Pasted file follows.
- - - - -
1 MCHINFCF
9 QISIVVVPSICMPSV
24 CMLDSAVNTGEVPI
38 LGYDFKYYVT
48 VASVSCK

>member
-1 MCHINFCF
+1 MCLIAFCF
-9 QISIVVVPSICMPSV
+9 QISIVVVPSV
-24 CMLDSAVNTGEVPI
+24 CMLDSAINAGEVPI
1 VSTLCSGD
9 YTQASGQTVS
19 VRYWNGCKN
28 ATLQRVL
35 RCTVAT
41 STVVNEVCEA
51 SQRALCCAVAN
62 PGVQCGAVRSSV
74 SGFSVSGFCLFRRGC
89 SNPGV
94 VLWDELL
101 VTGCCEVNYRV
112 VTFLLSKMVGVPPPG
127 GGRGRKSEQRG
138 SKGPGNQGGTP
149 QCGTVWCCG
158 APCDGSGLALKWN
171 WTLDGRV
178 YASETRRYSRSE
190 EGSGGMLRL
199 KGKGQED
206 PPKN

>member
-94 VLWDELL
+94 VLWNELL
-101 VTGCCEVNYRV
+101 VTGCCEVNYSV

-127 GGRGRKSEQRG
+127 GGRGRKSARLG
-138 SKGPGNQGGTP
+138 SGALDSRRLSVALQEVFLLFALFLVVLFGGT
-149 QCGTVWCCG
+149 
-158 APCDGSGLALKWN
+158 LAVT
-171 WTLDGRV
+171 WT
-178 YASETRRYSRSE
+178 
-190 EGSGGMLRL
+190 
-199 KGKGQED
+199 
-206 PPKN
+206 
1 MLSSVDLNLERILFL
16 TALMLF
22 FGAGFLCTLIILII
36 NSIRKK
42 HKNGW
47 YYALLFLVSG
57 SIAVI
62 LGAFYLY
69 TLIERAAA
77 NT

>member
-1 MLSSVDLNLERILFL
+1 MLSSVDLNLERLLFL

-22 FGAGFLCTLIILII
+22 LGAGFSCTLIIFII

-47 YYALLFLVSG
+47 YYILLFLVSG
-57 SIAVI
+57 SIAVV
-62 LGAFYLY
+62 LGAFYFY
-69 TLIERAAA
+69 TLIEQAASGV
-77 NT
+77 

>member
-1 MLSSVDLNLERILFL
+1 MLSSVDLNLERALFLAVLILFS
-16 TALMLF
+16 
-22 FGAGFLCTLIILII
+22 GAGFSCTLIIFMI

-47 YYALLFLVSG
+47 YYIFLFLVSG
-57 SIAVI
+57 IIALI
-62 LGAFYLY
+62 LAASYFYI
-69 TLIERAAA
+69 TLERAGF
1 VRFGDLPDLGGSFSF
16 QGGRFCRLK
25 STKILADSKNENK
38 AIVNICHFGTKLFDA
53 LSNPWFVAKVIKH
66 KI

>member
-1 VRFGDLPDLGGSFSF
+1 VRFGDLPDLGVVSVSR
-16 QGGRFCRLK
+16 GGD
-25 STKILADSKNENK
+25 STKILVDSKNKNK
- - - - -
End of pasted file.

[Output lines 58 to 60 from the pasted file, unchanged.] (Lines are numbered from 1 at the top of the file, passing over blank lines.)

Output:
1 MLSSVDLNLERILFL
16 TALMLF
22 FGAGFLCTLIILII